Links to projects

This driver links to the following research projects: URBLIV [4], GREENLULUS [5], HiReach [6], TESS [7].


  1. Arapoglou, V. P., & Sayas, J. (2009). New facets of urban segregation in Southern Europe: Gender, migration and social class change in Athens. European Urban and Regional Studies, 16(4), 345–362. https://doi.org/10.1177/0969776409340187
  2. Kundu, A., & Saraswati, L. R. (2012). Migration and exclusionary urbanisation in India. Economic and Political Weekly, 47(26–27), 219–227.
  3. Musterd, S. (2005). Social and ethnic segregation in Europe: Levels, causes, and effects. Journal of Urban Affairs, 27(3), 331–348. https://doi.org/10.1111/j.0735-2166.2005.00239.x
  4. Wacquant, L., Slater, T., & Pereira, V. B. (2014). Territorial stigmatization in action. Environment and Planning A, 46(6), 1270–1280.
  5. Pulido, L. (2000). Rethinking environmental racism: White privilege and urban development in Southern California. Annals of the Association of American Geographers, 90(1), 12–40. https://doi.org/10.1111/0004-5608.00182
  6. Schively, C. (2007). Understanding the NIMBY and LULU phenomena: Reassessing our knowledge base and informing future research. Journal of Planning Literature, 21(3), 255–266. https://doi.org/10.1177/0885412206295845
  7. Anguelovski, I., Connolly, J., & Brand, A. L. (2018). From landscapes of utopia to the margins of the green urban life. City, 22(3), 417–436. https://doi.org/10.1080/13604813.2018.1473126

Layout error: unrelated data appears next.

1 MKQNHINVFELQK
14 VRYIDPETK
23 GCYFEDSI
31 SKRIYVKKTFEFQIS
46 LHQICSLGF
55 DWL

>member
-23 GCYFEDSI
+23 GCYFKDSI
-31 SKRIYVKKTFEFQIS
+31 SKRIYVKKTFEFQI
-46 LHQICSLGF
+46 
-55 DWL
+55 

8. Cole, H. V. S., Triguero-Mas, M., Connolly, J. J. T., & Anguelovski, I. (2019). Determining the health benefits of green space: Does gentrification matter? Health & Place, 57, 1–11. https://doi.org/10.1016/j.healthplace.2019.02.001
  9. The Guardian (2020) The perils of being black in public: we are all Christian Cooper and George Floyd. Online here: https://www.theguardian.com/commentisfree/2020/jun/03/being-black-public-spaces-outdoors-perils-christian-cooper
  10. Wirtz, J., van Egmond, P., Freitas, A., Reis, V., Santos, F., Carvalho, D., & Marquet, A. (2019). Mobility solutions and estimation of their potential impacts on inclusive mobility and equity, Deliverable 3.3. HiReach.
  11. Ulied, A., Biosca, O., Rodrigo, R., & Noguera, L. (2019). Transformation Plan for La Mina Neighbourhood in Barcelona Metropolitan Region, Spain. In RELOCAL Case Study (Vol. 9). University of Eastern Finland.
  12. Anguelovski, I. (2013b). From environmental trauma to safe haven: Place attachment and place remaking in three marginalized neighborhoods of Barcelona, Boston, and Havana. City & Community, 12(3), 211–237. https://doi.org/10.1111/cico.12026
  13. Annunziata, S., & Rivas-Alonso, C. (2020). Everyday resistances in gentrifying contexts. In S. Murru & A. Polese (Eds.), Resistances: Between Theories and the Field. Rowman & Littlefield Publishers.